MIAMI (Reuters) - The return of passenger ferry services between the United States and Cuba took a major step forward on Tuesday when the Treasury Department issued licenses to at least two U.S. companies.

One of the licenses was issued to Miami-based Baja Ferries USA, part of a major shipping group with passengers and cargo operations, including on Mexico's west coast, according to the company.

Another license was issued to Puerto Rico-based America Cruise Ferries, according to a lawyer who handled the license application for the company.

Ferry services between Cuba and the United States were cut off in the early 1960s, following the Cuban revolution that brought Fidel Castro to power.

In December, the United States and Cuba announced plans to renew diplomatic relations after 54 years, and have since held high level talks.

"If all goes smoothly we could have things up and running by September," said Joseph Hinson, vice president of Baja Ferries USA.

He added the company still needed to get approval from Cuba, as well as Florida port officials.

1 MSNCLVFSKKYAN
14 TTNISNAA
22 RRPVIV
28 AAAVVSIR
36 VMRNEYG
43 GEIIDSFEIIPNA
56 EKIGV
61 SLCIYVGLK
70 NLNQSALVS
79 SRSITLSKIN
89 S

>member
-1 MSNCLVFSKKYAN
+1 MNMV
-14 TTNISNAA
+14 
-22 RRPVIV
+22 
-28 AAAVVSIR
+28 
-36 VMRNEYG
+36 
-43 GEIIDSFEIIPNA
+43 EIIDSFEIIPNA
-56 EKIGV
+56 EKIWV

"This is a further step in bringing Cuba and the United States closer together," said Robert Muse, a Washington-based lawyer who represented Baja Ferries and specializes in Cuba sanctions.

The Treasury Department's Office of Foreign Assets Control (OFAC), which handles economic and trade sanctions, confirmed the licenses had been issued, but declined to say to whom or how many.

The ferries would only be able to carry licensed travelers to Cuba, including Cuban Americans visiting relatives and Americans traveling for educational and cultural tours. Approved trade and private sector business activities would also be allowed.

Under the U.S. trade embargo, Americans are not allowed to visit Cuba on regular tourist vacations.

Baja Ferries plans to offer services three to four days a week, using ships carrying about 1,000 passengers and cargo, on an overnight service with sleeping cabins and dining facilities.

America Cruise Ferries also plans to operate three times a week between Miami and Havana with about 1,000 passengers as well as vehicles and freight, said James Whisenand, a Miami lawyer who handled the company's application.

"They would like to start operating immediately, but that is subject to final negotiations with the Cuban government," he said.

Three other companies received licenses according to the Sun Sentinel newspaper, including Havana Ferry Partners of Fort Lauderdale, which plans to operate a service from Key West to Havana.